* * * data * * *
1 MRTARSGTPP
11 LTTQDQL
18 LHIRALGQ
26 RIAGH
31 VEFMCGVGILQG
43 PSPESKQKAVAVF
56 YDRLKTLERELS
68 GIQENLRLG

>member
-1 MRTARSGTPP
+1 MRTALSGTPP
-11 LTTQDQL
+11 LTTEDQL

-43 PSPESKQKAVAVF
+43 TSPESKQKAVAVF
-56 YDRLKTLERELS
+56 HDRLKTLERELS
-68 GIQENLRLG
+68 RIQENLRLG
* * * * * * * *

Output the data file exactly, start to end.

1 MRTARSGTPP
11 LTTQDQL
18 LHIRALGQ
26 RIAGH
31 VEFMCGVGILQG
43 PSPESKQKAVAVF
56 YDRLKTLERELS
68 GIQENLRLG

>member
-1 MRTARSGTPP
+1 MRTALSGTPP
-11 LTTQDQL
+11 LTTEDQL

-43 PSPESKQKAVAVF
+43 TSPESKQKAVAVF
-56 YDRLKTLERELS
+56 HDRLKTLERELS
-68 GIQENLRLG
+68 RIQENLRLG